The Spy Who Came In from the Cold

1965

The Spy Who Came In from the Cold

Critics Consensus

No consensus yet.

87%

TOMATOMETER

Total Count: 15

82%

Audience Score

User Ratings: 5,400
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The Spy Who Came In from the Cold Photos

Movie Info

Based on the novel by John Le Carre, The Spy Who Came in from the Cold stars Richard Burton as a dispirited, end-of-tether British secret agent. He comes in from "the cold" (meaning he is pulled out of field operations) to act as a undercover man behind the Iron Curtain. To make his staged defection seem genuine, Burton goes on an alcoholic toot and is imprisoned and publicly humiliated. Once he has been accepted into East German espionage circles, Burton discovers that what he thought was his mission was a mere subterfuge--and that he's been set up as a pawn for an entirely different operation. Though Ireland and England "stand in" for East Berlin, Spy Who Came In From the Cold has the air of authenticity throughout, thanks in great part to the bleak black and white photography by Oswald Morris. The film was condemned as incomprehensible by those filmgoers accustomed to the simplistic melodramatics of James Bond; seen today, the double-crosses and double-double crosses seem all too clear and credible.

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Cast

Richard Burton
as Alec Leamas
Claire Bloom
as Nan Perry
Oskar Werner
as Fiedler
Cyril Cusack
as Control
Peter van Eyck
as Hans-Dieter Mundt
George Voskovec
as East German Defense Attorney
Robert Hardy
as Carlton
Bernard Lee
as Patmore
Beatrix Lehmann
as President of Tribunal
Esmond Knight
as Old Judge
Tom Stern
as CIA Agent
Niall MacGinnis
as German Checkpoint Guard
George Mikell
as German Checkpoint Guard
Scot Finch
as German Guide
Marianne Deeming
as Frau Floerdke
Michael Ripper
as Lofthouse
Henk Mobenberg
as Passport Officer
Richard Marner
as Vopo Captain
David Bauer
as Young Judge
Steve Plytas
as East German Judge
Anne Blake
as Miss Crail
Michael Ritterman
as Security Officer
Edward Harvey
as Man in the Shop
Nancy Nevinson
as Mrs. Zanfrello
Warren Mitchell
as Mr. Zanfrello
Philip Badoc
as Young German Officer
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Critic Reviews for The Spy Who Came In from the Cold

All Critics (15) | Top Critics (4)

  • An excellent contemporary espionage drama of the Cold War which achieves solid impact via emphasis on human values, total absence of mechanical spy gimmickry, and perfectly controlled underplaying.

    Dec 26, 2007 | Full Review…

    Variety Staff

    Variety
    Top Critic
  • What finally impresses, however, is the sheer seediness of so much of the film, with characters, buildings, and landscapes lent convincingly grubby life by Oswald Morris' excellent monochrome camera-work.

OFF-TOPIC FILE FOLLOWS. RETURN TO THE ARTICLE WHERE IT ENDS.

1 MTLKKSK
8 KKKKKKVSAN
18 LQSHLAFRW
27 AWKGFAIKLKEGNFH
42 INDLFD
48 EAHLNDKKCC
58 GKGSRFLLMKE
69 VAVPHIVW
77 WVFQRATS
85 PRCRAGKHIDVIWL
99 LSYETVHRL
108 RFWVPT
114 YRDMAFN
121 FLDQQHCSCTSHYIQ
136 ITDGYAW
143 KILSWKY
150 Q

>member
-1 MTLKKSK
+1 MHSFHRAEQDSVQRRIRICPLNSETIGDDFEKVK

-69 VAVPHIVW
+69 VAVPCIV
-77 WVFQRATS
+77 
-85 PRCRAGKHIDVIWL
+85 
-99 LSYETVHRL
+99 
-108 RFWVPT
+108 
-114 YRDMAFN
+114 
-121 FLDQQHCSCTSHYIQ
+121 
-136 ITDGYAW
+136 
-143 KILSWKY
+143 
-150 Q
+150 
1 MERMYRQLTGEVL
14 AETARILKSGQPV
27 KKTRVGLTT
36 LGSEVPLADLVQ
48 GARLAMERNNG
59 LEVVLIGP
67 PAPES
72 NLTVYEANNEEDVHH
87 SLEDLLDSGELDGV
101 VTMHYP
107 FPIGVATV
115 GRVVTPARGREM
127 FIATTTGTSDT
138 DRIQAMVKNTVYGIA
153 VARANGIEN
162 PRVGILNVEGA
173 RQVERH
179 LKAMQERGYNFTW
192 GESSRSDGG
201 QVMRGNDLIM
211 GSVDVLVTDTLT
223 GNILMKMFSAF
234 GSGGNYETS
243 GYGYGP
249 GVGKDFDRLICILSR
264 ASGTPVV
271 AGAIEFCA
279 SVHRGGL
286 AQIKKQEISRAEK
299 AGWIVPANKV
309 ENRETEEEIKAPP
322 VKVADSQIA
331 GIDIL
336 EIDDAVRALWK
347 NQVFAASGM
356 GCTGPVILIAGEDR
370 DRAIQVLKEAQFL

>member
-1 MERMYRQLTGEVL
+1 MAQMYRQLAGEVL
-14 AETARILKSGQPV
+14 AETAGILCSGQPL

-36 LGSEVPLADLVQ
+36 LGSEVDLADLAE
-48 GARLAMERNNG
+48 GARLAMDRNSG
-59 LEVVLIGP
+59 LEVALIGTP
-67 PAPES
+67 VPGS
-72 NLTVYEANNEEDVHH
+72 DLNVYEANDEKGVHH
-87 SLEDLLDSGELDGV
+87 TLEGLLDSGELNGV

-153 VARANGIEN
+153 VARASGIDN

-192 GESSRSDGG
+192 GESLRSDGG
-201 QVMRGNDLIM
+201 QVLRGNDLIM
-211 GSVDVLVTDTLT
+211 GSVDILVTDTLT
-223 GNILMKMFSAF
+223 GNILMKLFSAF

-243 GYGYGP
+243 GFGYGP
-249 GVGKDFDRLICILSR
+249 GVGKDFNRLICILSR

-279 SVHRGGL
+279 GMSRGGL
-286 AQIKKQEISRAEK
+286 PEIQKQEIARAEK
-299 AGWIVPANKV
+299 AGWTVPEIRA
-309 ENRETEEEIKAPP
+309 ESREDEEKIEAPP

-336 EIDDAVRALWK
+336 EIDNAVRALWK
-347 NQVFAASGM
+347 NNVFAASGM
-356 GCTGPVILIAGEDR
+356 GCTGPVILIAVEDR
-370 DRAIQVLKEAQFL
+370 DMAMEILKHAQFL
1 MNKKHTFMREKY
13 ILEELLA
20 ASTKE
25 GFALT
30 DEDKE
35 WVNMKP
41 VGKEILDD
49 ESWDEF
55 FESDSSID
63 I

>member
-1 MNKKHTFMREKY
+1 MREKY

Feb 9, 2006 | Full Review…

    Geoff Andrew

    Time Out
    Top Critic
  • The film makes you believe it could have happened. And that's the remarkable thing.

    May 9, 2005 | Rating: 4/5 | Full Review…
  • Grim, monotonous, and rather facile, though Richard Burton's aging agent has some honest poignancy.

    Jan 1, 2000 | Full Review…
  • A brilliant screenplay crisp, muted, funny, never pushing its points, and acting of the unobtrusively perfect sort you aren't asked to notice. Goes a long way towards bolstering this excitement.

    Jul 20, 2018 | Full Review…
  • This pitch-perfect adaptation of John le Carré's best-seller captures the Cold War in all its chilly complexity ... Burton delivers a towering performance that's second only to his turn in Who's Afraid of Virginia Woolf? as the finest of his career.

    Sep 21, 2013 | Rating: 3.5/4 | Full Review…

Audience Reviews for The Spy Who Came In from the Cold

  • Apr 02, 2014
    In comparison to many films made about the Cold War after the Cold War, this stands out as a wonderful spy film at the height of the tension. Richard Burton is fantastic in the lead.
    John B Super Reviewer
  • Jan 17, 2013
    Being a John le Carre adaptation, you can expect that "The Spy Who Came in From the Cold" will be two things: grim and unexciting. There's no doubting that events like this did happen during the Cold War, but that doesn't make it any more of a compelling watch. The pace is unrelenting in its slowness, the plot doesn't take any interesting turns, and it's just not involving or likable. Richard Burton's understated acting, Oswald Morris' gloomy black-and-white photography and a morally ambiguous tone are really all that the film has going for it.
    Stephen E Super Reviewer
  • Sep 06, 2012
    This film's entire existence is merely as an real world answer to the James Bond craze prevalent in its day and then simply to say: "that's not true." Well what is the truth then? Sad little men sulking in shadows, lying to everyone, especially themselves. Burton is really good as one of the men, a guy who hates himself playing a guy who hates himself playing a guy who hates himself. Its really grim but good.
    Kevin M. W Super Reviewer
  • Jul 04, 2012
    Although the build up (first 30 minutes) is a bit slow, The Spy Who Came in from the Cold quickly becomes a trhilling adventure. The plot is original and exciting and the acting was beyond my expectations. Altogether, The Spy Who Came in from the Cold is a daring thriller. Favorite Scene: The end when he decides not to climb the wall
    Anthony L Super Reviewer

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